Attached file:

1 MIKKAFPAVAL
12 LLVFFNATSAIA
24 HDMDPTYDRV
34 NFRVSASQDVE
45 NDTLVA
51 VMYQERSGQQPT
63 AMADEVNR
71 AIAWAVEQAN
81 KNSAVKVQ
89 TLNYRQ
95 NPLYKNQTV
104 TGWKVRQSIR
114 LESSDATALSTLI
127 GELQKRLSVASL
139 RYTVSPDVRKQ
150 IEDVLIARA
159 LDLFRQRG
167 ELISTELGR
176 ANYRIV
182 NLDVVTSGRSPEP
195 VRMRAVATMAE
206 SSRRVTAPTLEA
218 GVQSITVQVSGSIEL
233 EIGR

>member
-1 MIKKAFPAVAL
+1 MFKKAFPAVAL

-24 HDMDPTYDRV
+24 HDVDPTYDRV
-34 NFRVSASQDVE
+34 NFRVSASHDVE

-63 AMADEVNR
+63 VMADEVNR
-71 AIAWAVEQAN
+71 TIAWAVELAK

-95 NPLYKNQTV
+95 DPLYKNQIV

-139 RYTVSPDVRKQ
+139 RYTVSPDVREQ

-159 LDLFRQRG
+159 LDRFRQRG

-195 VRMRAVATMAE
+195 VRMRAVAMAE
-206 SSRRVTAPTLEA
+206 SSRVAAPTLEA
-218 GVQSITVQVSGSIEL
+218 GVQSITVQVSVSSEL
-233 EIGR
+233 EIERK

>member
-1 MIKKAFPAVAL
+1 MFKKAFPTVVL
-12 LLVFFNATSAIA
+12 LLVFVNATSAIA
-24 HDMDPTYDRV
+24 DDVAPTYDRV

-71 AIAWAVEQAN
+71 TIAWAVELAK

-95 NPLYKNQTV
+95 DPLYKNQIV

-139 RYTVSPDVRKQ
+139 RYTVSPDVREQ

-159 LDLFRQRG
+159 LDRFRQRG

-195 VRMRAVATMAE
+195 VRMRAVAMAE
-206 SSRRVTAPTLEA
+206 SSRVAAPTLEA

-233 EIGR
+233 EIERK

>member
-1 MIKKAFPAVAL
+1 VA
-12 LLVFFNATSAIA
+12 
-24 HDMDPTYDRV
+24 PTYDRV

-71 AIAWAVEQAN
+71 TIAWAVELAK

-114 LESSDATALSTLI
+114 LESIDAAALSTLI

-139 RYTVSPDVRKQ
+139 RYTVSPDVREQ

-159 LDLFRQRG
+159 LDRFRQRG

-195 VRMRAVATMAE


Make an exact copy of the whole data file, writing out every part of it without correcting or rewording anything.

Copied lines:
1 MIKKAFPAVAL
12 LLVFFNATSAIA
24 HDMDPTYDRV
34 NFRVSASQDVE
45 NDTLVA
51 VMYQERSGQQPT
63 AMADEVNR
71 AIAWAVEQAN
81 KNSAVKVQ
89 TLNYRQ
95 NPLYKNQTV
104 TGWKVRQSIR
114 LESSDATALSTLI
127 GELQKRLSVASL
139 RYTVSPDVRKQ
150 IEDVLIARA
159 LDLFRQRG
167 ELISTELGR
176 ANYRIV
182 NLDVVTSGRSPEP
195 VRMRAVATMAE
206 SSRRVTAPTLEA
218 GVQSITVQVSGSIEL
233 EIGR

>member
-1 MIKKAFPAVAL
+1 MFKKAFPAVAL

-24 HDMDPTYDRV
+24 HDVDPTYDRV
-34 NFRVSASQDVE
+34 NFRVSASHDVE

-63 AMADEVNR
+63 VMADEVNR
-71 AIAWAVEQAN
+71 TIAWAVELAK

-95 NPLYKNQTV
+95 DPLYKNQIV

-139 RYTVSPDVRKQ
+139 RYTVSPDVREQ

-159 LDLFRQRG
+159 LDRFRQRG

-195 VRMRAVATMAE
+195 VRMRAVAMAE
-206 SSRRVTAPTLEA
+206 SSRVAAPTLEA
-218 GVQSITVQVSGSIEL
+218 GVQSITVQVSVSSEL
-233 EIGR
+233 EIERK

>member
-1 MIKKAFPAVAL
+1 MFKKAFPTVVL
-12 LLVFFNATSAIA
+12 LLVFVNATSAIA
-24 HDMDPTYDRV
+24 DDVAPTYDRV

-71 AIAWAVEQAN
+71 TIAWAVELAK

-95 NPLYKNQTV
+95 DPLYKNQIV

-139 RYTVSPDVRKQ
+139 RYTVSPDVREQ

-159 LDLFRQRG
+159 LDRFRQRG

-195 VRMRAVATMAE
+195 VRMRAVAMAE
-206 SSRRVTAPTLEA
+206 SSRVAAPTLEA

-233 EIGR
+233 EIERK

>member
-1 MIKKAFPAVAL
+1 VA
-12 LLVFFNATSAIA
+12 
-24 HDMDPTYDRV
+24 PTYDRV

-71 AIAWAVEQAN
+71 TIAWAVELAK

-114 LESSDATALSTLI
+114 LESIDAAALSTLI

-139 RYTVSPDVRKQ
+139 RYTVSPDVREQ

-159 LDLFRQRG
+159 LDRFRQRG

-195 VRMRAVATMAE